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Mitochondrial p53 activates Bak and causes disruption of a Bak–Mcl1 complex


The tumour suppressor activity of the p53 protein has been explained by its ability to induce apoptosis in response to a variety of cellular stresses1,2. Thus, understanding the mechanism by which p53 functions in the execution of cell death pathways is of considerable importance in cancer biology. Recent studies have indicated that p53 has a direct signalling role at mitochondria in the induction of apoptosis3,4,5,6, although the mechanisms involved are not completely understood. Here we show that, after cell stress, p53 interacts with the pro-apoptotic mitochondrial membrane protein Bak. Interaction of p53 with Bak causes oligomerization of Bak and release of cytochrome c from mitochondria. Notably, we show that formation of the p53–Bak complex coincides with loss of an interaction between Bak and the anti-apoptotic Bcl2-family member Mcl1. These results are consistent with a model in which p53 and Mcl1 have opposing effects on mitochondrial apoptosis by interacting with, and modulating the activity of, the death effector Bak.

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Figure 1: Bak and p53 interact.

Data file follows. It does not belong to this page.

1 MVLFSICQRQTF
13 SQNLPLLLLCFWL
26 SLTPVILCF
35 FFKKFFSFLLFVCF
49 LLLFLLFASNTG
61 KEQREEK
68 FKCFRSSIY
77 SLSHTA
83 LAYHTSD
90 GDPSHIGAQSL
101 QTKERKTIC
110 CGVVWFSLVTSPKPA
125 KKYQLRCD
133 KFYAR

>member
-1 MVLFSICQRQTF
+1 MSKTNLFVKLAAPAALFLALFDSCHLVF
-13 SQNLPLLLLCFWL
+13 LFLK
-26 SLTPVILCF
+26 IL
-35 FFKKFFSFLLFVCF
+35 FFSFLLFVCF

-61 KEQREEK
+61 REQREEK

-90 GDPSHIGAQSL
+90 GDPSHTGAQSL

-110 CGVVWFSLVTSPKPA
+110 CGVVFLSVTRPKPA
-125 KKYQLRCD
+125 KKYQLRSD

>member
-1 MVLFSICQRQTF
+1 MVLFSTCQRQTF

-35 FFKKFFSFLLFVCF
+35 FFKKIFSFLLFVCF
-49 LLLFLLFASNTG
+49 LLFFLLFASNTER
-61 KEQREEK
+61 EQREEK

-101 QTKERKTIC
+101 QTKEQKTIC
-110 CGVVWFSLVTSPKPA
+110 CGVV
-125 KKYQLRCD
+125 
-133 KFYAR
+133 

Figure 2: p53 binds to Bak in vitro.
Figure 3: p53 induces oligomerization of Bak.
Figure 4: Characterization of the Mcl1–Bak interaction.
Figure 5: The p53–Bak interaction correlates with disruption of the Mcl1–Bak interaction.

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We thank T. Lindsten and C. Thompson for the Bak+/+ and Bak−/− MEFs, and J. M. Hardwick for Bak and Bax constructs. This work was supported by US Public Health Service National Institutes of Health grants CA089240, CA080854 and 5-T32-HD07516, as well as a grant from the Department of the Army (DAMD-17-02-1-0383).

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Correspondence to Donna L. George.

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Leu, JJ., Dumont, P., Hafey, M. et al. Mitochondrial p53 activates Bak and causes disruption of a Bak–Mcl1 complex. Nat Cell Biol 6, 443–450 (2004).

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